Compound Interest is the interest you earn on interest. It can lead to a much quicker growth in savings or the amount you owe from borrowing.
Compound Interest is the interest earned on the original investment as well as the interest earned on the already accumulated interest. The longer the money is invested, the greater the impact of compound interest.
For example, let's say you invest £100,000 at an annual simple interest rate of 10%. This would mean that you will receive £10,000 in interest payments every year. However, if the same investment was made with a compound interest rate of 10%, you would receive £10,000 after the first year, £11,000 in the second year, £12,100 in the third year etc. You can see how this can quickly compound and drastically increase your savings.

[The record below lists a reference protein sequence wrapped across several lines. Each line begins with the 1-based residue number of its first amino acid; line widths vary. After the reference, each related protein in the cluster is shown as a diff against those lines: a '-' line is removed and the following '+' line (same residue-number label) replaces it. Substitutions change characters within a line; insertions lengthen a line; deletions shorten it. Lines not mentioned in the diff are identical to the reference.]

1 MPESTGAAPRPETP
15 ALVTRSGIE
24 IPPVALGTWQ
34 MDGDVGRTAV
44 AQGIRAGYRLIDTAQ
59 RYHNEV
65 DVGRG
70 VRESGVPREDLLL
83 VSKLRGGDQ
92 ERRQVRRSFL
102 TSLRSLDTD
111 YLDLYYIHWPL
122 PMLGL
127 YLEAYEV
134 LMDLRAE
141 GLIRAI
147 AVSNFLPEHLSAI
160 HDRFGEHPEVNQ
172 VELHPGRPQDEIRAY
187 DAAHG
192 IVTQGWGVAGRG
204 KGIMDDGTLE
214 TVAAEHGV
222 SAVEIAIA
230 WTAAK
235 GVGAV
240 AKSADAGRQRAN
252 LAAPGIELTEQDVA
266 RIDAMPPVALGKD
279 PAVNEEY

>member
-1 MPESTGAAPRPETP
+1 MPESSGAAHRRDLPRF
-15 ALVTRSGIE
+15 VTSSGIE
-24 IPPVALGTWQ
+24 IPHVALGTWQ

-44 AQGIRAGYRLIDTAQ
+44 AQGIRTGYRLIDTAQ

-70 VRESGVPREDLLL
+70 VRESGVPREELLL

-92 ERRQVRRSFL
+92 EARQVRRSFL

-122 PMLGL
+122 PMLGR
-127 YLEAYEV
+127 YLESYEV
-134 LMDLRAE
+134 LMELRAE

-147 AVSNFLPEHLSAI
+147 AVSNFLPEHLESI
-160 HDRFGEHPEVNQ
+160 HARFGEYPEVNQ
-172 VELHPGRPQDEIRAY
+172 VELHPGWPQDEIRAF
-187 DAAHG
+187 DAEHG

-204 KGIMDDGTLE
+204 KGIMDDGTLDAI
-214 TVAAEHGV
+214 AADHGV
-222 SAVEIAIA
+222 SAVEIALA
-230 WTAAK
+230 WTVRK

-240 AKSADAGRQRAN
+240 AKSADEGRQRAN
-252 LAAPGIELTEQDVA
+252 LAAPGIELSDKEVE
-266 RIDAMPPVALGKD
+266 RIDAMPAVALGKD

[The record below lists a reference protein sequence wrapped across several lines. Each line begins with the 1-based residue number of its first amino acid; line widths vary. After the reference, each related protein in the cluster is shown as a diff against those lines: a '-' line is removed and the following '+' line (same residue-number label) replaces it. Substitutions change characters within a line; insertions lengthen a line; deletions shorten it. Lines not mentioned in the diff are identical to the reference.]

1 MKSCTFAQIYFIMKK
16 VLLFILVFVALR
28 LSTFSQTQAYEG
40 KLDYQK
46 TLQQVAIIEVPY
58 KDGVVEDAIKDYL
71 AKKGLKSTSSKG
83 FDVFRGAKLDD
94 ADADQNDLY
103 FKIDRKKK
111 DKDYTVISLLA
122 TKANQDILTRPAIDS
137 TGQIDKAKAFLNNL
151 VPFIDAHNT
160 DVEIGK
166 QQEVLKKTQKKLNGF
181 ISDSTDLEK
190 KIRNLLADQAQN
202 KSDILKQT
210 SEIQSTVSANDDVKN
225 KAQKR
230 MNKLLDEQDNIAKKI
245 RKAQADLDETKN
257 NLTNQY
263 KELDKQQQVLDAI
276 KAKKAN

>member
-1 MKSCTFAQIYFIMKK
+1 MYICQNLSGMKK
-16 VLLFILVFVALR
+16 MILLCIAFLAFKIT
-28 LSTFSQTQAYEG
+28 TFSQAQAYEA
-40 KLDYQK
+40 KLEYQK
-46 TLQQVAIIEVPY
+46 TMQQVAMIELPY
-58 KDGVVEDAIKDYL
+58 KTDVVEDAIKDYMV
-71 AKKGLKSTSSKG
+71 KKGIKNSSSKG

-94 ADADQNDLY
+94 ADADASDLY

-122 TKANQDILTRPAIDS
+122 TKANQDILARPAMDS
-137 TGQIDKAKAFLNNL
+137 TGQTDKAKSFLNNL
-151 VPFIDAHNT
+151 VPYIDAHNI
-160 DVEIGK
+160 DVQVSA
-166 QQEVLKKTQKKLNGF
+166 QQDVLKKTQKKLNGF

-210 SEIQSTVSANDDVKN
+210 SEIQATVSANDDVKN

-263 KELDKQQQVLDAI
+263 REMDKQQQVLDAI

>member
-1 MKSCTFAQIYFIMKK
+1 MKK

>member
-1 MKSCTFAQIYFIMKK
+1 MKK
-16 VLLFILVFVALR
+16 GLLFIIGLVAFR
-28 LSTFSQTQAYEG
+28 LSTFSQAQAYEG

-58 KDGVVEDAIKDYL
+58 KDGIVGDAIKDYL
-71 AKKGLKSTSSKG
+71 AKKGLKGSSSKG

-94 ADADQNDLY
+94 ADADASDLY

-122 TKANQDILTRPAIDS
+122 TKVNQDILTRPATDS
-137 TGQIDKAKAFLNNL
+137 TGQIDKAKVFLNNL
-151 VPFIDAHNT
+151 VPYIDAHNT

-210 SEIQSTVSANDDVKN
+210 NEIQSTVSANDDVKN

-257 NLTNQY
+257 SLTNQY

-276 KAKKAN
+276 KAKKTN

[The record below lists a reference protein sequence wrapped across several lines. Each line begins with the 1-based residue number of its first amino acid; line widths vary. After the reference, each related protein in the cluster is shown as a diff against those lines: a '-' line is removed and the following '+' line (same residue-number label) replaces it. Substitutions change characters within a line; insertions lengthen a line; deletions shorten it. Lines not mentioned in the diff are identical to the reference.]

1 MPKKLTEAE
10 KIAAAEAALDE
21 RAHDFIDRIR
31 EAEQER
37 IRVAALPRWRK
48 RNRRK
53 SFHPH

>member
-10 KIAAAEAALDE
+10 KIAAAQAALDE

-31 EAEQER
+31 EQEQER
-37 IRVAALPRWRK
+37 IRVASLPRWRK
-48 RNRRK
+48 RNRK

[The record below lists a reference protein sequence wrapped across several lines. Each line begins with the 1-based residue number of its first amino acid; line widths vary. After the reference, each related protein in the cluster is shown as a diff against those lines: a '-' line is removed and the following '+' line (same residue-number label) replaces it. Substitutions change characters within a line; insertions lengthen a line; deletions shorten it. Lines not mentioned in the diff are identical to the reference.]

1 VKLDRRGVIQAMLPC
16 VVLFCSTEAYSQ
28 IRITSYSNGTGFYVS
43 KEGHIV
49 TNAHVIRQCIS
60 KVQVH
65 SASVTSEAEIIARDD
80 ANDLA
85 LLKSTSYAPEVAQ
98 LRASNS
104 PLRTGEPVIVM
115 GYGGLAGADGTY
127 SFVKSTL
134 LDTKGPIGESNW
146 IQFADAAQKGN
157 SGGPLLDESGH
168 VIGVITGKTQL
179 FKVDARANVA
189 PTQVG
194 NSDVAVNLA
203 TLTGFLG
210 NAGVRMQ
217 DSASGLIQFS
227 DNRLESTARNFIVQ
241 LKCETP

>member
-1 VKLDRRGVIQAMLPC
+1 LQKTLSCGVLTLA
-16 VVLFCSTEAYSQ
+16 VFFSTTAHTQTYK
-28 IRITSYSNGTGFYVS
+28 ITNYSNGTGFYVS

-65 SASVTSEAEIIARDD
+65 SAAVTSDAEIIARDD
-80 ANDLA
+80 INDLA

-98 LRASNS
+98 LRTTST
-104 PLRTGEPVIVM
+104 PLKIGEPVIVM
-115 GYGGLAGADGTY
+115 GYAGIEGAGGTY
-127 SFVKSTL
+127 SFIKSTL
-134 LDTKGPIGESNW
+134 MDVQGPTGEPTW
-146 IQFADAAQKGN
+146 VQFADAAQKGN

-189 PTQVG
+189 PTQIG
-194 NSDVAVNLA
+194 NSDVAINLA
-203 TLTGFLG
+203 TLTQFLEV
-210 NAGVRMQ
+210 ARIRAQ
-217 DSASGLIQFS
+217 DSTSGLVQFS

Compound Interest can be a powerful tool to grow savings throughout your lifetime, especially if you start early so there is as much time as possible to grow your savings. However, it is also existent in some types of borrowing which means the amount you owe can quickly increase.
There are loads of different tax laws in the United Kingdom. IR35 is very important to freelancers and contractors but can be a little confusing. Here, we explain simply what IR35 is and who it can affect.Read more
Self-employed individuals can use two different methods to expense business vehicle costs. Here, we investigate the positive and negatives for both methods and which one might be right for you.Read more